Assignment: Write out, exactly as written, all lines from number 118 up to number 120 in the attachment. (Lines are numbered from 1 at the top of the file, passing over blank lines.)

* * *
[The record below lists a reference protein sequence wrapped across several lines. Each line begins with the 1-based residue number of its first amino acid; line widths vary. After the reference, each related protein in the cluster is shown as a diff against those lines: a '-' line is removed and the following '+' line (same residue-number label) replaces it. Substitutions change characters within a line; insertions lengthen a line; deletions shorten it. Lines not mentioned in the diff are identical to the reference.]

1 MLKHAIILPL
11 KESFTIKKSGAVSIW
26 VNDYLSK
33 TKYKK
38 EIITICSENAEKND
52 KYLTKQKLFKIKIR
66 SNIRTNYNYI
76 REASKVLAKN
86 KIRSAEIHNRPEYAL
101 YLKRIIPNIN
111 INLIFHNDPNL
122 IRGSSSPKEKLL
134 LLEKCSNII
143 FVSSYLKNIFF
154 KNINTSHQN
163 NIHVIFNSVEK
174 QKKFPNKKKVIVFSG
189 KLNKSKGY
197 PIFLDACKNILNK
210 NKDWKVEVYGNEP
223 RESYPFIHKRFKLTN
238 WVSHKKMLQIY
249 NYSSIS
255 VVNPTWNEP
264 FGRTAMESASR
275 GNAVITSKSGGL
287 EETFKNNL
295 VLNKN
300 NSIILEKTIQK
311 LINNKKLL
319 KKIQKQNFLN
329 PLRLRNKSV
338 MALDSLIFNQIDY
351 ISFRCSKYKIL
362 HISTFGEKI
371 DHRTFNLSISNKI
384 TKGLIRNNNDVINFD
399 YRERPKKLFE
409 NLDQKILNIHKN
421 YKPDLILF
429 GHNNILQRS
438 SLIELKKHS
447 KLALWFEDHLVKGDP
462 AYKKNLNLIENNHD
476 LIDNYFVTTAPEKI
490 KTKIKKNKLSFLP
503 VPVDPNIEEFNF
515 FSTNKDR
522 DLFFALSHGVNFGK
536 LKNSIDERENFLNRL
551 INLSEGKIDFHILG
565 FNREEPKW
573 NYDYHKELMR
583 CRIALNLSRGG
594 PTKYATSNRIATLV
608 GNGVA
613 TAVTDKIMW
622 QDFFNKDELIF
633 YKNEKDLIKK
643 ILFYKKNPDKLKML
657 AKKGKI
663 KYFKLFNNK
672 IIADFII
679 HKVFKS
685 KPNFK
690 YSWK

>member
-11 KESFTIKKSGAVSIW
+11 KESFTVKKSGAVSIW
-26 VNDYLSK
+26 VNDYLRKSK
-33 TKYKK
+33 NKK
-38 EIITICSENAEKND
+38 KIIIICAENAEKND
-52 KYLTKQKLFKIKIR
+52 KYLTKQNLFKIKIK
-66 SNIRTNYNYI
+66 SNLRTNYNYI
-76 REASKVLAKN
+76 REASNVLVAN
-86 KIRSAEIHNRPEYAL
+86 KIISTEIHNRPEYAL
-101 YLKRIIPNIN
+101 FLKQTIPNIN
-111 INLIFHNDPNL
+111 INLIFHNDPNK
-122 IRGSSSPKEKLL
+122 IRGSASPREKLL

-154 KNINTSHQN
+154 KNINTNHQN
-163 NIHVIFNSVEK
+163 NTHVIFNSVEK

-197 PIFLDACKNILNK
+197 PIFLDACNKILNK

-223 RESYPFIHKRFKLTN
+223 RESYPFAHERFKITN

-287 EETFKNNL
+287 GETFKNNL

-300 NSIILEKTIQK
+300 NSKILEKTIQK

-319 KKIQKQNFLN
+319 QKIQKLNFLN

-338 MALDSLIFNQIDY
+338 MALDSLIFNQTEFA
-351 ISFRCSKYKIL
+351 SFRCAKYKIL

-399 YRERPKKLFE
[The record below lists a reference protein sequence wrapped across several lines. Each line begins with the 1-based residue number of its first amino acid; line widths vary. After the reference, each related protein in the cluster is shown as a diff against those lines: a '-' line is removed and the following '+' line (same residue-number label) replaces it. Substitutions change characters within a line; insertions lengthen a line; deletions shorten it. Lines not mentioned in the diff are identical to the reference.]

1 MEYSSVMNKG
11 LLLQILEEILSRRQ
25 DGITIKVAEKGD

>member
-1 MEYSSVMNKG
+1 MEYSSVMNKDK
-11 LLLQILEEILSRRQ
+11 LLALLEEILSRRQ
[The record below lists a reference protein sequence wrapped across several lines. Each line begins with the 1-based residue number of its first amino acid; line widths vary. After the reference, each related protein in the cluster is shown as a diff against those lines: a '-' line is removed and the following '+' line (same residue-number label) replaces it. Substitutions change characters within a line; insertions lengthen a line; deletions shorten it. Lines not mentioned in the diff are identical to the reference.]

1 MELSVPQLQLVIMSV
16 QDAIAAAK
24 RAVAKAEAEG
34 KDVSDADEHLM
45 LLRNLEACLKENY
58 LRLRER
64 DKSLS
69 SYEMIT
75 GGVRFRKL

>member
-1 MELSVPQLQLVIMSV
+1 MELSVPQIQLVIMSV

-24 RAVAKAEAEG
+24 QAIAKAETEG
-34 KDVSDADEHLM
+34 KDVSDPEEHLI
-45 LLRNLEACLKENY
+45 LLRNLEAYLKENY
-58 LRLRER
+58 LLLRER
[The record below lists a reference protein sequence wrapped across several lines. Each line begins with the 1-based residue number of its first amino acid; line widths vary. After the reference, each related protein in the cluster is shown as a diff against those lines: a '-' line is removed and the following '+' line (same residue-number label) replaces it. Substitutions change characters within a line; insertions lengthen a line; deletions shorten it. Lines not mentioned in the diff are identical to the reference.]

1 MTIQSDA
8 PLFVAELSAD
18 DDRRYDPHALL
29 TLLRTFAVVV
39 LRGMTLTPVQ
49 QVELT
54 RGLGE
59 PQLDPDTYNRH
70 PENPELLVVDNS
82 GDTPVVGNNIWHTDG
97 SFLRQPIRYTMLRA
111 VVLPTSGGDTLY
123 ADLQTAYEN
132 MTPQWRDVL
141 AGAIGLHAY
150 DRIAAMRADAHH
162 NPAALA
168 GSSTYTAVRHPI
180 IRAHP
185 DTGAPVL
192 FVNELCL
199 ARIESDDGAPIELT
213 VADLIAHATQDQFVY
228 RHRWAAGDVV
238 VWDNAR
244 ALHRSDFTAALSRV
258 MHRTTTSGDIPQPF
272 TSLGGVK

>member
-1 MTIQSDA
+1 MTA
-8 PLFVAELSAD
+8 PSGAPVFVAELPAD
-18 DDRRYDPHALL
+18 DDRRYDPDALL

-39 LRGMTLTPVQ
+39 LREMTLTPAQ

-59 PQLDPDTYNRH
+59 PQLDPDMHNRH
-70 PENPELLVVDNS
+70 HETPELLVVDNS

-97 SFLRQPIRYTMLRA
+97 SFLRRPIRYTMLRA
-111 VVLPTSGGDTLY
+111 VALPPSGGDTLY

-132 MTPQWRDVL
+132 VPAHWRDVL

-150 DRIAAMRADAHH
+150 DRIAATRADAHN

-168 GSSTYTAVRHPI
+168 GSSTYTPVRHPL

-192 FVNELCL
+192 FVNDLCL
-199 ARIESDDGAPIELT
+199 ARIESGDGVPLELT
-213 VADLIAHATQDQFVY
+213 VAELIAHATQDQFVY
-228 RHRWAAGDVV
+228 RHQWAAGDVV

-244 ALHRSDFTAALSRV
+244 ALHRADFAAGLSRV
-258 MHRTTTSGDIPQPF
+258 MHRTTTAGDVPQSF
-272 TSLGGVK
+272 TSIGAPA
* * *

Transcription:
+11 LLALLEEILSRRQ
[The record below lists a reference protein sequence wrapped across several lines. Each line begins with the 1-based residue number of its first amino acid; line widths vary. After the reference, each related protein in the cluster is shown as a diff against those lines: a '-' line is removed and the following '+' line (same residue-number label) replaces it. Substitutions change characters within a line; insertions lengthen a line; deletions shorten it. Lines not mentioned in the diff are identical to the reference.]

1 MELSVPQLQLVIMSV